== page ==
So This Thing Happened...
As I write this, I am listening to SNL's Weekend Update anchors, Colin Jost and Michael Che, discuss the best time of the week with Terry Gross on NPR's Fresh Air. Their reply? 1am Sunday morning because there's nothing like the feeling of relief after pulling off a show.
Overall, I'm very happy that I was able to pull it off. As with any live event, though, it was not without its hiccups. Perhaps they stood out more to me because I was the most invested, but such is the case with these things.
When setting out to put on the show, I was determined to find a venue with proper internet. After my interaction design show last semester where my Processing sketch crashed because of spotty internet, I knew I needed to be more careful with my venue selection. Turns out, though, when you're looking for venues just a month in advance, your priority becomes actually locking down a place over their internet connectivity. I figured I could get around the internet problem by renting a mobile hotspot device, thus I wouldn't need to rely on the venue.
I rented a hotspot online and was supposed to pick it up on Saturday (11/7 aka the day before the show). Turns out, the pick-up location decided to change their minds and stop operations on Saturdays, but neglected to let their customers know. So I was stuck on a Saturday with no hotspot. Long story short, several Best Buy and Sprint store trips later, I was able to get a device from Verizon which assured me that the area my venue was in had full 4G coverage - enough to support the type of operations I was aiming to do for the show (Twitter streaming and video chatting, mostly).
We ran a tech day-of using the venue's internet and, weirdly enough, everything worked great. Our Skype pre-interview was flawless, the twitter stream worked fine. I figured the hotspot wouldn't be needed, especially because it was not getting even close to the full service it required to be effective. During the show, I suppose an influx of devices connected to the network caused things to bug out. I'm not entirely sure what happened.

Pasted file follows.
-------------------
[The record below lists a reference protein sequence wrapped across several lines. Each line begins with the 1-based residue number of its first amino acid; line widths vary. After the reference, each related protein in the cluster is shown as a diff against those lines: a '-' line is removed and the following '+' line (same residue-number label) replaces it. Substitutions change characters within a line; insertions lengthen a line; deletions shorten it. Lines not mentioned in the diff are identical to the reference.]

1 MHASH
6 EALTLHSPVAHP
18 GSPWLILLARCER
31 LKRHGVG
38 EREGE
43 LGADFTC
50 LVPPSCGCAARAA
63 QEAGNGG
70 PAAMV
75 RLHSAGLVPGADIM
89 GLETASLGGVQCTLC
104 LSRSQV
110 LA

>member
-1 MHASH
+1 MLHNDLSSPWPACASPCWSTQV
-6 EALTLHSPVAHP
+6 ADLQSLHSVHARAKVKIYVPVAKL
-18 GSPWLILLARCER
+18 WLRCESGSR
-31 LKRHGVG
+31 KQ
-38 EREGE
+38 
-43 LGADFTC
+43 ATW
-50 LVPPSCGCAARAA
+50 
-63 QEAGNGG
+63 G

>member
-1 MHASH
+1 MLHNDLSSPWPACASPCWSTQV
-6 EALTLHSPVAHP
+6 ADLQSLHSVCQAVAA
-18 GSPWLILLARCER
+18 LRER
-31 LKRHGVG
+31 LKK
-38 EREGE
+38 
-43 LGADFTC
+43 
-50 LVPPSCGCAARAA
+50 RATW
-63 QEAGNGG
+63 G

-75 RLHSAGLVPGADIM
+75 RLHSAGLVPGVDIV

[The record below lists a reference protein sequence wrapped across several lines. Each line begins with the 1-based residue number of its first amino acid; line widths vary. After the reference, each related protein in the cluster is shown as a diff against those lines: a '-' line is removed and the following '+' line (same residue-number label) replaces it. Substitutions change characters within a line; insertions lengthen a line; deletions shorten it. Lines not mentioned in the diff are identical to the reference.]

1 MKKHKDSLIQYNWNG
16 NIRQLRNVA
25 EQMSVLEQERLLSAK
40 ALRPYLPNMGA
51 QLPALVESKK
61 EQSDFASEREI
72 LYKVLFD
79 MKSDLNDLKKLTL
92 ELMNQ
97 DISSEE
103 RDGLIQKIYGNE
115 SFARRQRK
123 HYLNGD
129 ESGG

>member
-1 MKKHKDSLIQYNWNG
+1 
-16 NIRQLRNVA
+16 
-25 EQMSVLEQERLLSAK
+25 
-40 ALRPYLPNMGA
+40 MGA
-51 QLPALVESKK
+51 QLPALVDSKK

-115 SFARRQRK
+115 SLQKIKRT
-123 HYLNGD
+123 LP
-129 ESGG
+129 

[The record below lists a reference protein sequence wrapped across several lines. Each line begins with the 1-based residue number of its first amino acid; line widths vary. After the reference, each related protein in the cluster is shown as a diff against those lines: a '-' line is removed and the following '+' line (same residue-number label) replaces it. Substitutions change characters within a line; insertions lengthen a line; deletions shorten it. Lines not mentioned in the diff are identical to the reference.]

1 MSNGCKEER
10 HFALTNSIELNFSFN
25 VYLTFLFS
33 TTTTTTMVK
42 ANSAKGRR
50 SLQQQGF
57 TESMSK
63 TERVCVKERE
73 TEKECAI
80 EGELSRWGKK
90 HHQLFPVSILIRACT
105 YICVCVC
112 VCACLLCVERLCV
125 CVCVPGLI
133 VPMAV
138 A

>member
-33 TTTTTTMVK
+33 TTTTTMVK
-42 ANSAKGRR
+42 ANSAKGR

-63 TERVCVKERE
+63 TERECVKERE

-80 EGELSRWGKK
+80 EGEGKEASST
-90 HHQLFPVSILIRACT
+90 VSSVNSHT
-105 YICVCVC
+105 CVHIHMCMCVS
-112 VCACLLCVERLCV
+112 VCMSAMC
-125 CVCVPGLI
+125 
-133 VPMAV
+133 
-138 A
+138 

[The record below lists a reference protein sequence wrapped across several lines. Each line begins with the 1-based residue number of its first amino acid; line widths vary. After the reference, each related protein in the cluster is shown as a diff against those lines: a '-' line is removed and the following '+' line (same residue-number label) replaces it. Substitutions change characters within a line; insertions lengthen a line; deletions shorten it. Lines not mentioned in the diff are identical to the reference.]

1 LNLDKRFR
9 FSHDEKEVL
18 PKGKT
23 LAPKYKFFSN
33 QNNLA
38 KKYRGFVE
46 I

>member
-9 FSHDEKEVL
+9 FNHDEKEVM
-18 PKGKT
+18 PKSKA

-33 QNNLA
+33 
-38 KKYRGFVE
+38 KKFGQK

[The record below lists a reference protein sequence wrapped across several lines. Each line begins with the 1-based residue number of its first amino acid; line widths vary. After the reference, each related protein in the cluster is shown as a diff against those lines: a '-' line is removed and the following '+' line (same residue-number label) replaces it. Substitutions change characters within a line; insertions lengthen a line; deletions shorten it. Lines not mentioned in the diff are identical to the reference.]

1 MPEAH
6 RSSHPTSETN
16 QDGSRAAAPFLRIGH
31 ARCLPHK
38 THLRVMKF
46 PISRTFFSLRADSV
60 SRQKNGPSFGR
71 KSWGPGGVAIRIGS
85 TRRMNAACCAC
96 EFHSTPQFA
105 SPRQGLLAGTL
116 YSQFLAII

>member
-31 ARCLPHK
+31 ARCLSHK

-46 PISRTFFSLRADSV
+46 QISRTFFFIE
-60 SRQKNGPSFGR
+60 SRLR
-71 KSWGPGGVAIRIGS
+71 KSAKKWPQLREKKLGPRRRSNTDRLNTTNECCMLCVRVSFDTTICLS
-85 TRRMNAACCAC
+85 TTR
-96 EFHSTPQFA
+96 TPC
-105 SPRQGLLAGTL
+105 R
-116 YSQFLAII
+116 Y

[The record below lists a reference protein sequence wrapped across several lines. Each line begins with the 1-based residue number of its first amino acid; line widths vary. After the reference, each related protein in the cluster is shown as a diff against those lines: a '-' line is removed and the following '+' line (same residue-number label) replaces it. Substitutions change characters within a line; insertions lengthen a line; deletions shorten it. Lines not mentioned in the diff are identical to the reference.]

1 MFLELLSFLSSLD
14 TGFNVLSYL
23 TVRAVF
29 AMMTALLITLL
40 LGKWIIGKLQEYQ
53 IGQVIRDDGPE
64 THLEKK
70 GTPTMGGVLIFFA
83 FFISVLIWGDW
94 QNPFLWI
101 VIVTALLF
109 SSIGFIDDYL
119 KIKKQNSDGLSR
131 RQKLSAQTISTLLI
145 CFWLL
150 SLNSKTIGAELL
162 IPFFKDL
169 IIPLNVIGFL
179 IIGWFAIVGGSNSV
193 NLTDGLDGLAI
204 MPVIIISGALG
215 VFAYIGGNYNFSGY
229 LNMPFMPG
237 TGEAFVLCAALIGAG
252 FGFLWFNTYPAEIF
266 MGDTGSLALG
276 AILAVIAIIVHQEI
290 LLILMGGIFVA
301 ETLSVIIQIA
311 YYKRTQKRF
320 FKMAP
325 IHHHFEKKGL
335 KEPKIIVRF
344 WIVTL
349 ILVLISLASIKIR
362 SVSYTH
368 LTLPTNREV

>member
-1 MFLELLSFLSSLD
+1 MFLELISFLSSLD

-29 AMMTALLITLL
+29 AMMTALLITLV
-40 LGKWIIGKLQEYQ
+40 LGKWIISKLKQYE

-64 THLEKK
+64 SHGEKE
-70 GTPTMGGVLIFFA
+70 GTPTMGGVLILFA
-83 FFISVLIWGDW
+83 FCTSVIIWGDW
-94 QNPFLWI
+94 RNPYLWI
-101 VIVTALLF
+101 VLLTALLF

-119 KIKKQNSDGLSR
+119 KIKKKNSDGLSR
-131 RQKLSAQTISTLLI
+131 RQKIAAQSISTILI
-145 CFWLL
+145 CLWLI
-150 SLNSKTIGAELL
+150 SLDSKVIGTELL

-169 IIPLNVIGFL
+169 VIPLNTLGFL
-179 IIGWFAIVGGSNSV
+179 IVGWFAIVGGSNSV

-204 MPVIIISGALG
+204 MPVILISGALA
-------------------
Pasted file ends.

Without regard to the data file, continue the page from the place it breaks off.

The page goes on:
Despite the tech hiccups and background improvising that occurred (including having to switch computers last minute), the show went over pretty well. Did a show happen? Yes. Did people enjoy themselves? Yes, it seemed so at least.
I would have loved a larger turnout, but with essentially a week and a half of outreach, this wasn't too bad.
A rough look at my survey results are interesting. I don't think every single person in the audience was able to take it, but I still got a decent number of responses. The majority confirms what I thought at the beginning - most are registered and intend to vote in the Presidential elections. Past voter behavior, however, indicates that there is a sharp dropoff in numbers in terms of those who vote in presidential elections (~80%) and those who vote in state and more local elections (~50% or less). I know it was long, but I needed the information and I think there are some interesting patterns to be seen. I will be meeting with my advisor (who was not able to attend, unfortunately) to go over what needs to be asked in the follow up survey.
In terms of voter registration, only 1 person actually registered at the event, but multiple people were walked through the process and said they would sign up at home. The Turbovote representative estimates altogether, about 5-6 people signed up which is pretty solid!
All of the hiccups and tech issues and what have you aside, a major, major shoutout to these folks who helped a ton with all of this. Thank you to Lauren, Celine, Ijele, Ernie, and DeAngela for coming out! Much appreciated!
Celine and I also met separately to digest Sunday's show. We discussed visual references for the game component of her project (which involved, amongst other things, a Zoloft commercial and a Shel Silverstein poem) as well as what our plans are regarding the paper.
That was a lot of blog to read. Congratulations on making it all the way through to the end (and thank you for reading). Here, have a cookie.